Title: Raga Cha
Year Completed: 2006
Duration: 9 mins
Instrumentation: Flute Quartet (and other combinations: see below)
Premiere: 2006 London, England: London Flutes

Purchase/Rent: Canadian Music Centre

Raga Cha is a transcription of an improvisation by Derek Charke.  It is not based on any authentic Raga, but rather attempts to emulate the sound world through the use of various extended flute techniques. It is repetitive and meditative in character.  The title ‘Cha’ is derived from the primary technique used to produce most sounds in this work, whereby the flutist must enunciate the word ‘cha’ to produce the desired effect.  One of the flutes acts as the tabla, this is accomplished by singing and playing at the same time.  Alteration between a low and high pitch is achieved, not by changing fingerings, or pitch, but by changes in vowel sounds and a sudden increase in air pressure, adding higher harmonics. Another flute takes on the role of drone, acting as the Surpeti (Swar peti) or Shruti Box.  Two more flutes provide variations on a simple, descending, natural minor scale. Each part has its own distinctive rhythm, that taken as a whole sounds rather complex.  A hemiola rhythm, 2 against 3, opens the piece.  Later still 3 against 4 is introduced as the piece builds in complexity. Two thirds of the way into the piece the tonic changes from C in the dorian mode, to E-flat lydian.  Further still the tonic changes to G in an aeolian mode, ultimately returning to, and ending on, the original C dorian.

"The admirable simplicity of the concept kept the audience riveted on catching the tiniest details." – Stephen Pedersen, The Chronicle Herald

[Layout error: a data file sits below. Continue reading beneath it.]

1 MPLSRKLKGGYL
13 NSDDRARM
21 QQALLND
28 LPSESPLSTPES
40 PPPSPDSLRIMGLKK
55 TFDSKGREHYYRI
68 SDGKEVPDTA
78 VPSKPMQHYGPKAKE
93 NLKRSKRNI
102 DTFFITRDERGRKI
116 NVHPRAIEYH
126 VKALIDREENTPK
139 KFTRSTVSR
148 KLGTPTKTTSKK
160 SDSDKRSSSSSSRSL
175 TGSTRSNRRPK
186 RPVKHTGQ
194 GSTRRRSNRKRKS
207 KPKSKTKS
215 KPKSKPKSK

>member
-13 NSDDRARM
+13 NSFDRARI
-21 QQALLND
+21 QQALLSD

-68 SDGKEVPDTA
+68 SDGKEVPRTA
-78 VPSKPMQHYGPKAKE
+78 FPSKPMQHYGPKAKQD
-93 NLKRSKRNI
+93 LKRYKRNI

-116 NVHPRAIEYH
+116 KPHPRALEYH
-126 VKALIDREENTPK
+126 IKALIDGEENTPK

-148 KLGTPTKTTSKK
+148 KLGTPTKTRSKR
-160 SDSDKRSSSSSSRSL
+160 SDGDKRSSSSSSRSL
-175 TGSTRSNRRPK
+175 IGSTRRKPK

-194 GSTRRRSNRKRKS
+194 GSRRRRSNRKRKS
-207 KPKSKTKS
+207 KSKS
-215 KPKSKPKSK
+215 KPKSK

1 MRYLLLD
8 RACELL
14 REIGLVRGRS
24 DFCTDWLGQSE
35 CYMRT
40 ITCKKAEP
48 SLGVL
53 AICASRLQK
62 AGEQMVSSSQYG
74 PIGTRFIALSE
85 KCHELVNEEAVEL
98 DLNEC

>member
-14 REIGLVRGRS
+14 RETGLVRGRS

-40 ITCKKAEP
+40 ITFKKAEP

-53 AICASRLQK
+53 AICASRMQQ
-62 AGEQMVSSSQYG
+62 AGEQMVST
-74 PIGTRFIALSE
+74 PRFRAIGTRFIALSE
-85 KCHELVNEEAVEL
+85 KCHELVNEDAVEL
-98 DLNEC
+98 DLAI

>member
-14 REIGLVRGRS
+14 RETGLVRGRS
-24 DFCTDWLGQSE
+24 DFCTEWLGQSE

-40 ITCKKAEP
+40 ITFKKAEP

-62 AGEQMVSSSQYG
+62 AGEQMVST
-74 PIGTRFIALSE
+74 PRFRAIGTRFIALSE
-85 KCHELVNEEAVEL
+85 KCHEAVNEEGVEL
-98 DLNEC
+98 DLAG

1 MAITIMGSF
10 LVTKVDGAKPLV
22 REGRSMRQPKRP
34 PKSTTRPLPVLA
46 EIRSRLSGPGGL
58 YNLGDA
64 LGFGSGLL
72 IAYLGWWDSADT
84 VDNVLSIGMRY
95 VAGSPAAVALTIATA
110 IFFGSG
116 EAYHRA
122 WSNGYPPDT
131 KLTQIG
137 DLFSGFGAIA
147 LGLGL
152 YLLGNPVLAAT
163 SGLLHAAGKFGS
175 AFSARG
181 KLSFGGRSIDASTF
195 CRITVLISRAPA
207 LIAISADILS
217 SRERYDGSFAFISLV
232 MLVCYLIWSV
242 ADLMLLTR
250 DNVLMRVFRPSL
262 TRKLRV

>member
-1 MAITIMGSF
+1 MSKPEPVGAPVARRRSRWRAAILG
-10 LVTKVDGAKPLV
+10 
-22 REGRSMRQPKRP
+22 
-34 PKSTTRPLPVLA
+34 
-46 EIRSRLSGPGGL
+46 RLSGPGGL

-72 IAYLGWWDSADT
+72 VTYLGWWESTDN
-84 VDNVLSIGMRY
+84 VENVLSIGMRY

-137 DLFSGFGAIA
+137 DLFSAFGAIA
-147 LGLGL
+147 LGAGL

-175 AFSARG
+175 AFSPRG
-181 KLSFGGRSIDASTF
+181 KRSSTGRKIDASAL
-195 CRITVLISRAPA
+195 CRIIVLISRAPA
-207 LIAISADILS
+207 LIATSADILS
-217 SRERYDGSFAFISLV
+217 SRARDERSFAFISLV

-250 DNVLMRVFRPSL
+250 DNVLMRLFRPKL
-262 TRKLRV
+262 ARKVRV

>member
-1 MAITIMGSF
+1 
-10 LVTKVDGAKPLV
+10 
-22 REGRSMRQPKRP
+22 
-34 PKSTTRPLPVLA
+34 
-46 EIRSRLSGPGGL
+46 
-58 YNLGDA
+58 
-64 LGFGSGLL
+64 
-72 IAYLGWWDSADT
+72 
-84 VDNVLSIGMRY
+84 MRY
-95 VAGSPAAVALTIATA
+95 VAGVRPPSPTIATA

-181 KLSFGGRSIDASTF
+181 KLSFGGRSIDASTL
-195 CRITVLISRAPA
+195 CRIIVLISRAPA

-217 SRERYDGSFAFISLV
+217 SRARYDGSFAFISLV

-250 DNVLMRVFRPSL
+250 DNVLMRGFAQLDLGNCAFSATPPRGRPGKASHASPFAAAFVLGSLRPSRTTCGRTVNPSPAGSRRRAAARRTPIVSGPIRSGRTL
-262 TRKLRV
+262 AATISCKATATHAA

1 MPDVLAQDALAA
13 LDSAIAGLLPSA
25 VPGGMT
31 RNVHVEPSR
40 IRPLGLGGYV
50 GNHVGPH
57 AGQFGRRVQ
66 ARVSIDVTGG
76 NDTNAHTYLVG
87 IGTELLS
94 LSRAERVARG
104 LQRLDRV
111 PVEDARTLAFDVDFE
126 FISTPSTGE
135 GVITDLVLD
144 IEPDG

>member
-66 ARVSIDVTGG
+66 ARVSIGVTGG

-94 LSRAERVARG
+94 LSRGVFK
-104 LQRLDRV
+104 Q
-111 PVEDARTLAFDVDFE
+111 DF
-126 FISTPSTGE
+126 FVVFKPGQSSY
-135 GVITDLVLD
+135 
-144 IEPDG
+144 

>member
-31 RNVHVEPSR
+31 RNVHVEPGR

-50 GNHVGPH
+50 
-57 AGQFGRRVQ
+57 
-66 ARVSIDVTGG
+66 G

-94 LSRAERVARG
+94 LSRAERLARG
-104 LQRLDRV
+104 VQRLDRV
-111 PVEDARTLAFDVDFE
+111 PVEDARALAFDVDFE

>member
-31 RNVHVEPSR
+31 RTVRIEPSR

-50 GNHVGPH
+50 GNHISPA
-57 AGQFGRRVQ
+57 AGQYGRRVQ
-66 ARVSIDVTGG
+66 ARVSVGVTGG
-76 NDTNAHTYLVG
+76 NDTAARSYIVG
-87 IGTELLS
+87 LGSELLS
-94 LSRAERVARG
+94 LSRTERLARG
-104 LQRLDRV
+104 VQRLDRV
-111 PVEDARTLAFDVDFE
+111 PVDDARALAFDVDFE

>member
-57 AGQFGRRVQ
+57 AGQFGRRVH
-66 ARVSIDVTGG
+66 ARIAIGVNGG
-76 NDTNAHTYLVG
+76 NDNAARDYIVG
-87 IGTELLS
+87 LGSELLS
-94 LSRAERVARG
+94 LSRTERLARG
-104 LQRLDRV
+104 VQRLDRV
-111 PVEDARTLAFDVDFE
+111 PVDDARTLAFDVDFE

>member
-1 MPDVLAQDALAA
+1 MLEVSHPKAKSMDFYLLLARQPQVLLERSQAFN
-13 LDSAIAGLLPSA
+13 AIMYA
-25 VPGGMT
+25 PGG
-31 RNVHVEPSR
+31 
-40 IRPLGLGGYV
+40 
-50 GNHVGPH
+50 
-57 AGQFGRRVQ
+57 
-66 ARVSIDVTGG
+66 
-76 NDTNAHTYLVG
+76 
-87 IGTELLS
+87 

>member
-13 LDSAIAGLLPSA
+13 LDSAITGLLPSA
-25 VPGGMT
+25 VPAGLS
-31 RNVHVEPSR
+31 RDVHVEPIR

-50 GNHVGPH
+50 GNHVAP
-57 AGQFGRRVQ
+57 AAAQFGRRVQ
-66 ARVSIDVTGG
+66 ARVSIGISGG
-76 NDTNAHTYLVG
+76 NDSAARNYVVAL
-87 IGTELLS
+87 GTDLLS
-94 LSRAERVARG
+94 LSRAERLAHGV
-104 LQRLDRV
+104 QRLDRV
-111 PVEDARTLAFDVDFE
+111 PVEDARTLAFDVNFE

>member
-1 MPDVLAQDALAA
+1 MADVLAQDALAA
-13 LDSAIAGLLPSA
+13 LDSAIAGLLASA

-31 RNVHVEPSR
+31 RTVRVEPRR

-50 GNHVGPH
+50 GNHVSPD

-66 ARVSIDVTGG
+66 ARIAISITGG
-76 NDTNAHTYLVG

Several different arrangements are possible. This list shows the combinations that have been used:

1) 4 C flutes
2) 2 C flutes & 2 alto flutes
3) 2 C flutes, 1 alto flute & 1 bass flute
4) 2 C flutes & 2 bass flutes
5) Any sized flute ensemble using any combination of C flutes, alto flutes and bass flute(s).


(1) A normal notehead indicates ordinary tone. However, often a combination of ordinary tone and chuffing attacks using "ch" sounds (on the bass flute in particular) should be explored.

(2) A triangle notehead indicates a “toneless” attack. Blow across the tone-hole (not into the tone-hole as you normally would) whilst using a harsh "ch", "k", or "t" articulation. For single tonguing use "ch". For double tonguing use "ch k". And for triple tonguing use "ch k t". Feel free to overblow at times capturing some of the harmonics and producing a grittier sound. Experiment with using combinations of "ch k t" for single tongued passages as well.

(3) A diamond notehead indicates aeolian sounds. Produce an airy sound using "sh".

(4) A square notehead indicates a note to be sung.
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